Many people are born with an innate sense of selflessness; one that motivates people to go out of their way to help others before they help themselves. We all know someone like this; maybe it’s the neighbor who always shovels a pathway through the snow on your driveway the morning after a storm, that one friend that is really good at checking in and offering their time when you need it,
or even the cashier at the grocery store that will help you carry your groceries to your car, which isn’t in their job description. It seems that people who are helpers and always giving often neglect time for themselves, an integral part of reducing burnout and increasing quality of life.
The same holds true for the unsung heroes in every community in the world: caregivers. Most caregivers in the United States work either full or part time in addition to serving as a care partner for family or friends. Usually caught between multiple professional and personal obligations, caregivers are the perfect example of a population that regularly fail to take care of themselves.
Though there are many small changes a person can make to care for themselves while caregiving, seeking out support can be a small commitment that makes a large impact. Studies have shown that support groups for caregivers not only have a positive impact on their feelings towards being a caregiver, but also for the person they are caring for.
Support groups are not always facilitated in a circular-everyone-is-forced-to-talk structure. Many times, a support group can be meeting for coffee or attending presentations all while talking about the successes and challenges each caregiver has faced. It is merely a place where you are able to openly share your story and feelings with others who may be going through the exact same thing; a place for you to be heard. Anecdotally, there are many people who find joy in attending support groups, but there are also proven benefits to seeking support.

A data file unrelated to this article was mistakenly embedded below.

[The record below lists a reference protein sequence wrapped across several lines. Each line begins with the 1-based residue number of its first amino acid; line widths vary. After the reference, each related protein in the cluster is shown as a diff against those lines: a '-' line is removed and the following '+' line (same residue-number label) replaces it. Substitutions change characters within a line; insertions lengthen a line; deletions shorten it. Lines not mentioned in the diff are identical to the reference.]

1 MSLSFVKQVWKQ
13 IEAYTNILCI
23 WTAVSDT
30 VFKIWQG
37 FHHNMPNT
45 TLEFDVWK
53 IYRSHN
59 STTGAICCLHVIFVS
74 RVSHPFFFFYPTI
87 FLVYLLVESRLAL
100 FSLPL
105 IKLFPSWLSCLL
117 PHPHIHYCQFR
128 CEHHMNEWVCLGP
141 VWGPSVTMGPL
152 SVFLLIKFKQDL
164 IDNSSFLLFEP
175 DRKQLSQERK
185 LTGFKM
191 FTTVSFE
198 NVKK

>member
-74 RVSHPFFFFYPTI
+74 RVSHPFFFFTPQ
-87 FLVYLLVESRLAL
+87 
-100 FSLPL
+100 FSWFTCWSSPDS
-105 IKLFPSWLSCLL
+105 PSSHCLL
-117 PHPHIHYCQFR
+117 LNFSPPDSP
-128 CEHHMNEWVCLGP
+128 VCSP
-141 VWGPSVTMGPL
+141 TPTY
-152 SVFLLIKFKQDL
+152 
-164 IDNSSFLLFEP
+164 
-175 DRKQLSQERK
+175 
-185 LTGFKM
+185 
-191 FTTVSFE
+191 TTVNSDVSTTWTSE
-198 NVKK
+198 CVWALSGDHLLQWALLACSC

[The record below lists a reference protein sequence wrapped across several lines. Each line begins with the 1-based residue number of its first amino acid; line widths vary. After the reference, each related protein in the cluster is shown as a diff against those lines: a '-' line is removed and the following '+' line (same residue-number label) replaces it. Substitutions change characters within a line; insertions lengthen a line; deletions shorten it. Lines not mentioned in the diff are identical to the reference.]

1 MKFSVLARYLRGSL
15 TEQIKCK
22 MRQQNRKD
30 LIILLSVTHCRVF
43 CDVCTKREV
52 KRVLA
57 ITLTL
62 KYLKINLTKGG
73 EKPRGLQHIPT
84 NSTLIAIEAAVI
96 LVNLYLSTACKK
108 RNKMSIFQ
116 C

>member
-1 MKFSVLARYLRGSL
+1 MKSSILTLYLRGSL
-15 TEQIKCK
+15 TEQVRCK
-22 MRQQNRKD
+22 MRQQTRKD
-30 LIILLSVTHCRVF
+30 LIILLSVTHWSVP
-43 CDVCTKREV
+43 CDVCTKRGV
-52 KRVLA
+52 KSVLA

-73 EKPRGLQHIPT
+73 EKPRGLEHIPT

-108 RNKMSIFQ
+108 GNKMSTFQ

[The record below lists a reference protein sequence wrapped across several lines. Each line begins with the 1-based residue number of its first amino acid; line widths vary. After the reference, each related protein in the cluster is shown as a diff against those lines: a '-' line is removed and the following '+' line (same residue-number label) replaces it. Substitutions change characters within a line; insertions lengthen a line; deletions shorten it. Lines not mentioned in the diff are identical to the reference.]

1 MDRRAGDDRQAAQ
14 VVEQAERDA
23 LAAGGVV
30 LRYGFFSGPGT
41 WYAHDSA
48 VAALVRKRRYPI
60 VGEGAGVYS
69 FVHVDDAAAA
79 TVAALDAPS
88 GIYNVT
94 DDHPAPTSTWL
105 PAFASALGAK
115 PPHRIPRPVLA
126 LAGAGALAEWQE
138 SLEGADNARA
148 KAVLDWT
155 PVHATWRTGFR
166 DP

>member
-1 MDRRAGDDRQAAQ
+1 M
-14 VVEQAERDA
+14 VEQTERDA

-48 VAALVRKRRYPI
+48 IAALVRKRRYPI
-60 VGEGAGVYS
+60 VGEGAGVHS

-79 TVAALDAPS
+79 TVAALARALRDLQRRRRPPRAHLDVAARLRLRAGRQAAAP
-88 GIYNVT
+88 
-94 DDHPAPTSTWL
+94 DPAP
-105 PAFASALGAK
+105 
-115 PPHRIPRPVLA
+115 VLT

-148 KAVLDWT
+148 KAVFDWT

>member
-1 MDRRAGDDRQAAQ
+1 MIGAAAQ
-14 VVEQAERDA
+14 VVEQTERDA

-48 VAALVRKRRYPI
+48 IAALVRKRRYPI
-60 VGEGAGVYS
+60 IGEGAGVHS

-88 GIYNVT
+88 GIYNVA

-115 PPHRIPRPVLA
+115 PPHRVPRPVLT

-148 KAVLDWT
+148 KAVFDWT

The Mayo Clinic says that support groups can reduce feelings of loneliness and isolation, reduce stress, fatigue and anxiety, and allow members to gain hope and feelings of empowerment. Additionally, the National Institutes of Health share that support groups for caregivers can actually delay nursing home placement—a win-win situation for care partners!
In Washoe County, it is easy to find a support group for your current caregiving situation. Parkinson’s, Alzheimer’s, various cancers, and grievance support groups are available to the community. Check out the list on Washoe Caregivers website to find the best group that works for you. For rural caregivers, there are still options to get connected through the resources in Washoe County, but online support groups are also available, offering flexible help when you need it most.
Jumping into a new atmosphere is hard when someone is already feeling tired and isolated, especially if that has not been the norm for a long time. Taking time for one’s self is not selfish—it’s necessary! Consider checking out a support group and taking a fellow caregiver as a personal challenge for 2019, something that will surely help you to be the best version of yourself in the long run.
“Taking care of yourself doesn’t mean me first, it means me too.”
– L.R. Knost